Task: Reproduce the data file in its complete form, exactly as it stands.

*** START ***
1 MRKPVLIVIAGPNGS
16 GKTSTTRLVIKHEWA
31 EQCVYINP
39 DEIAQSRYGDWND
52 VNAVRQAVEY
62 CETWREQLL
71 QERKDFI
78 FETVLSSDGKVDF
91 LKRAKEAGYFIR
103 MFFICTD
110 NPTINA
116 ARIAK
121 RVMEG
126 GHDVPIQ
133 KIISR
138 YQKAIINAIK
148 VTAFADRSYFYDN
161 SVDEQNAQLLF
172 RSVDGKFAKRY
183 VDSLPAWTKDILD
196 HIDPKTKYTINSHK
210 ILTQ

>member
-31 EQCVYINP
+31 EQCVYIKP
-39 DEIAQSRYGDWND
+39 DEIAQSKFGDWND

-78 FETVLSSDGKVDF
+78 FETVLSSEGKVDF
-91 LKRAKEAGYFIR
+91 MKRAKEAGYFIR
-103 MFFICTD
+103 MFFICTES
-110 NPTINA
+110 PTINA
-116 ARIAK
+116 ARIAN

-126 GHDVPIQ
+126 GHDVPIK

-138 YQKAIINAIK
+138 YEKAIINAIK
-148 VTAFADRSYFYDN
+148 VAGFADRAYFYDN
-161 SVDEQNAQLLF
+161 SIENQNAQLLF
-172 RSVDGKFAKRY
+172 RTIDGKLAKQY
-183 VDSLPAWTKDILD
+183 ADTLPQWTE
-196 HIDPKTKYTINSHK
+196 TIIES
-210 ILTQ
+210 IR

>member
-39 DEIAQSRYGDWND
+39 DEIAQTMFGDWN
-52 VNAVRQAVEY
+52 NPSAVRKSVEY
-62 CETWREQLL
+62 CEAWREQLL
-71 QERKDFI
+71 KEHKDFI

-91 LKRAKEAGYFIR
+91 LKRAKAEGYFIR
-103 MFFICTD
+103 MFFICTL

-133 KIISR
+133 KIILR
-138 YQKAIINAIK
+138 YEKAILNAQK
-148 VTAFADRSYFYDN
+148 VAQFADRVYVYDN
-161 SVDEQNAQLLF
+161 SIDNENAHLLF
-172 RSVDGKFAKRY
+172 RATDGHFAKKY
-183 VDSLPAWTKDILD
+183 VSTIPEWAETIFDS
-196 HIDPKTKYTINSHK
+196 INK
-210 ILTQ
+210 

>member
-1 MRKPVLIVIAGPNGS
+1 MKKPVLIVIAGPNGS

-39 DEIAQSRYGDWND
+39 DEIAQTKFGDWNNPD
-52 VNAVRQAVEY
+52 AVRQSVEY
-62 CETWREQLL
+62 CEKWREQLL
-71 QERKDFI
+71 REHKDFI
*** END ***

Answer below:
1 MRKPVLIVIAGPNGS
16 GKTSTTRLVIKHEWA
31 EQCVYINP
39 DEIAQSRYGDWND
52 VNAVRQAVEY
62 CETWREQLL
71 QERKDFI
78 FETVLSSDGKVDF
91 LKRAKEAGYFIR
103 MFFICTD
110 NPTINA
116 ARIAK
121 RVMEG
126 GHDVPIQ
133 KIISR
138 YQKAIINAIK
148 VTAFADRSYFYDN
161 SVDEQNAQLLF
172 RSVDGKFAKRY
183 VDSLPAWTKDILD
196 HIDPKTKYTINSHK
210 ILTQ

>member
-31 EQCVYINP
+31 EQCVYIKP
-39 DEIAQSRYGDWND
+39 DEIAQSKFGDWND

-78 FETVLSSDGKVDF
+78 FETVLSSEGKVDF
-91 LKRAKEAGYFIR
+91 MKRAKEAGYFIR
-103 MFFICTD
+103 MFFICTES
-110 NPTINA
+110 PTINA
-116 ARIAK
+116 ARIAN

-126 GHDVPIQ
+126 GHDVPIK

-138 YQKAIINAIK
+138 YEKAIINAIK
-148 VTAFADRSYFYDN
+148 VAGFADRAYFYDN
-161 SVDEQNAQLLF
+161 SIENQNAQLLF
-172 RSVDGKFAKRY
+172 RTIDGKLAKQY
-183 VDSLPAWTKDILD
+183 ADTLPQWTE
-196 HIDPKTKYTINSHK
+196 TIIES
-210 ILTQ
+210 IR

>member
-39 DEIAQSRYGDWND
+39 DEIAQTMFGDWN
-52 VNAVRQAVEY
+52 NPSAVRKSVEY
-62 CETWREQLL
+62 CEAWREQLL
-71 QERKDFI
+71 KEHKDFI

-91 LKRAKEAGYFIR
+91 LKRAKAEGYFIR
-103 MFFICTD
+103 MFFICTL

-133 KIISR
+133 KIILR
-138 YQKAIINAIK
+138 YEKAILNAQK
-148 VTAFADRSYFYDN
+148 VAQFADRVYVYDN
-161 SVDEQNAQLLF
+161 SIDNENAHLLF
-172 RSVDGKFAKRY
+172 RATDGHFAKKY
-183 VDSLPAWTKDILD
+183 VSTIPEWAETIFDS
-196 HIDPKTKYTINSHK
+196 INK
-210 ILTQ
+210 

>member
-1 MRKPVLIVIAGPNGS
+1 MKKPVLIVIAGPNGS

-39 DEIAQSRYGDWND
+39 DEIAQTKFGDWNNPD
-52 VNAVRQAVEY
+52 AVRQSVEY
-62 CETWREQLL
+62 CEKWREQLL
-71 QERKDFI
+71 REHKDFI